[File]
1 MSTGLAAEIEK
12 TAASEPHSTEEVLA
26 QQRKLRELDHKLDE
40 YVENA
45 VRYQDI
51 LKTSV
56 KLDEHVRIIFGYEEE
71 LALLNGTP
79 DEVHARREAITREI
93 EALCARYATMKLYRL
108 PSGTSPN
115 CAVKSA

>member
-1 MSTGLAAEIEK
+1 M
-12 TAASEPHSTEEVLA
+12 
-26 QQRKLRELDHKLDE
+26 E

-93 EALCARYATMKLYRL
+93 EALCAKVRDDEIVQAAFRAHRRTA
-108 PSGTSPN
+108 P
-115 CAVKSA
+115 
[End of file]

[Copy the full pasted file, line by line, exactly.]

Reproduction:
1 MSTGLAAEIEK
12 TAASEPHSTEEVLA
26 QQRKLRELDHKLDE
40 YVENA
45 VRYQDI
51 LKTSV
56 KLDEHVRIIFGYEEE
71 LALLNGTP
79 DEVHARREAITREI
93 EALCARYATMKLYRL
108 PSGTSPN
115 CAVKSA

>member
-1 MSTGLAAEIEK
+1 M
-12 TAASEPHSTEEVLA
+12 
-26 QQRKLRELDHKLDE
+26 E

-93 EALCARYATMKLYRL
+93 EALCAKVRDDEIVQAAFRAHRRTA
-108 PSGTSPN
+108 P
-115 CAVKSA
+115 